What a performance!

Chris JHolland5 January 2017

Public performances of other people’s music must be licensed in order to avoid copyright infringement and also infringement of performance rights (when playing recorded music). Currently there are two separate licensing bodies in the UK who are able to assist:  PRS for Music represents the interests of composers, song writers music publishers, whereas PPL deals specifically with recorded music and represents the interests of producers and performers.

It follows that if you are organising a public performance of musical works then you are likely to require both a PRS and a PPL licence (particularly if recorded music is involved).  The good news is that it should become simpler to obtain licences for public performance of music. PRS and PPL are working together on a joint venture the aim of which is to offer a single licence. Apparently this is will be ready at some point during 2017.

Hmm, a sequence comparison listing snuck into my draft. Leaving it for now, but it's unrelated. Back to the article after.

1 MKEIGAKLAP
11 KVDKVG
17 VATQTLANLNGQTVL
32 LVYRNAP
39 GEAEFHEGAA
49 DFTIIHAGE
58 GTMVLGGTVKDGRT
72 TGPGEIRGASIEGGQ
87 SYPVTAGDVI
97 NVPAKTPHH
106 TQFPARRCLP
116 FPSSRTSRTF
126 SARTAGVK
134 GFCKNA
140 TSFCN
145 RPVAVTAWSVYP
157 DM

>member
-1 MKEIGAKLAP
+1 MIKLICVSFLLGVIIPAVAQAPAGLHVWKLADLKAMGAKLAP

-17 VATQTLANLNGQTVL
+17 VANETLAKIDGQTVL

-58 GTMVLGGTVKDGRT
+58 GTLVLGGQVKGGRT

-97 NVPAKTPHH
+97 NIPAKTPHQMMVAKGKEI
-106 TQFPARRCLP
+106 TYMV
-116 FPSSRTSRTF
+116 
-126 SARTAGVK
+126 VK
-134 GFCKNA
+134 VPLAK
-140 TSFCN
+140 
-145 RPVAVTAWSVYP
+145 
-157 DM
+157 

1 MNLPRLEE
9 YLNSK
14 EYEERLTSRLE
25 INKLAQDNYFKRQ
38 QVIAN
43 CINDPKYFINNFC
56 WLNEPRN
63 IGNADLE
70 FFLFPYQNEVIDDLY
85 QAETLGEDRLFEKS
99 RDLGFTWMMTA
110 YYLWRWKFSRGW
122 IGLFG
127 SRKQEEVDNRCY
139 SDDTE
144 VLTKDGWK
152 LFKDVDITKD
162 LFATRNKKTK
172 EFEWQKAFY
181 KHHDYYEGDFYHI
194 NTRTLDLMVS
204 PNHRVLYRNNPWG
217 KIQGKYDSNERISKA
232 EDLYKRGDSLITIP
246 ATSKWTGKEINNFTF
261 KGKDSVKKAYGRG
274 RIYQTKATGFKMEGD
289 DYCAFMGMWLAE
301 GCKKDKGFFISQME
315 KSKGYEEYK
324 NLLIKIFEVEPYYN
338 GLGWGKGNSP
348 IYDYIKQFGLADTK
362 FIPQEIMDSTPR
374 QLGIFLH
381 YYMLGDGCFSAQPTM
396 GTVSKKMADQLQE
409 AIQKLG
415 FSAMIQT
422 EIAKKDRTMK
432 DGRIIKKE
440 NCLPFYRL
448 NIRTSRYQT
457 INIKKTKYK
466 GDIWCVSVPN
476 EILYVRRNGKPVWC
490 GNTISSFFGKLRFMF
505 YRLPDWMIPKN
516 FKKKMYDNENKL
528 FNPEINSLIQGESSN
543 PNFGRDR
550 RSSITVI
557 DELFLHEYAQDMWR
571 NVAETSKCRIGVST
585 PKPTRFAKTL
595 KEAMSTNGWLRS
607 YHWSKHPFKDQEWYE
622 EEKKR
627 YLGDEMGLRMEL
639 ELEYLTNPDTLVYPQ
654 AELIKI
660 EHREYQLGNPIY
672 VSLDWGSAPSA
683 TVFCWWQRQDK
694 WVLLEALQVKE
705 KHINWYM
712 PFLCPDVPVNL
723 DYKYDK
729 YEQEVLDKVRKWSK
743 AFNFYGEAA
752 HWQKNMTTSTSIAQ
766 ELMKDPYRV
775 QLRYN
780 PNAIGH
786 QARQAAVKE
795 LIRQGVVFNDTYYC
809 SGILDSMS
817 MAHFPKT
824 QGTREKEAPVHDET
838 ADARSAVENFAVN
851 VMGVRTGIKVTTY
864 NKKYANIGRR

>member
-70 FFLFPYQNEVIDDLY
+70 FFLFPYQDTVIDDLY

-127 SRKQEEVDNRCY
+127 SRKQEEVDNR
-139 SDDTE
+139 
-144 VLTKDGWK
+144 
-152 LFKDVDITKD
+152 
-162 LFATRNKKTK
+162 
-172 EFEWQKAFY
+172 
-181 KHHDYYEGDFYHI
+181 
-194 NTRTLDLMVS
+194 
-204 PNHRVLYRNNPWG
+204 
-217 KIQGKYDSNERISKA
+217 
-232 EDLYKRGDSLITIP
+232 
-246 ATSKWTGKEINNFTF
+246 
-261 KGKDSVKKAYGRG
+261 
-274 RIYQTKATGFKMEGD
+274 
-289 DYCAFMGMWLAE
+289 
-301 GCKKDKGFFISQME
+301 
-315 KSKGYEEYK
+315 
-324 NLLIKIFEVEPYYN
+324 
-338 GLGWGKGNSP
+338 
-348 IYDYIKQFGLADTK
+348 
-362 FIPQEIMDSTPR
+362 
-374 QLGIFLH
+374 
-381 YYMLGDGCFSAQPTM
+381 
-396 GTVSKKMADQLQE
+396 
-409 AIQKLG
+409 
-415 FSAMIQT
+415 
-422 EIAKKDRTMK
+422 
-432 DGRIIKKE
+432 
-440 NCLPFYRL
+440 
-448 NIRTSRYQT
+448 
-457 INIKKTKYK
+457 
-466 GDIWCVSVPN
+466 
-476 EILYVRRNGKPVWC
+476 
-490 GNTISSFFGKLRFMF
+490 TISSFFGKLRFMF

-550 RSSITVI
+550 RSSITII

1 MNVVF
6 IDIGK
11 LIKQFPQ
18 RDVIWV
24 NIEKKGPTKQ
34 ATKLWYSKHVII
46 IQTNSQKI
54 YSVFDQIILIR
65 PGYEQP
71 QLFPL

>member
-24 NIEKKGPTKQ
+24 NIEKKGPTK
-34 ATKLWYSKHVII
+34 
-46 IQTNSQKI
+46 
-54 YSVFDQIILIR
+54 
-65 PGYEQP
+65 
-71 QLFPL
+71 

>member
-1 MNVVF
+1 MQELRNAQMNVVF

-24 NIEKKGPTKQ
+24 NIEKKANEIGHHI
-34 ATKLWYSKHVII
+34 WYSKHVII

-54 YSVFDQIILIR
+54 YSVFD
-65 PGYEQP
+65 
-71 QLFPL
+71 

Stairway to Heaven Copyright Case

Chris JHolland23 June 2016

High profile copyright cases arising from the music industry are quite common. There are often impressive amounts of money involved because of the commercial value of  rights in recorded music. Those rights can be complex, potentially involving rights in the recording itself, performers’ rights and separate copyrights in the music and lyrics.

In addition, there seems to be something peculiar to the nature of music which easily gives rise to claims of plagiarism or copyright infringement.

The latest case concerns the Led Zeppelin hit “Stairway to Heaven”. Follow the link to read the Guardian’s report on the court proceedings in Los Angeles. The claim is that a significant part of the music of the Led Zeppelin number was taken from “Taurus”, a song written by the late Randy Wolfe for his group, Spirit.

There are some similarites with the well known case concerning George Harrison’s “My Sweet Lord” which was judged to have reproduced the music from the Chiffons’ hit “He’s so fine”. A major difference in this case is that the members of Led Zeppelin deny that they were familiar with the music of “Taurus”.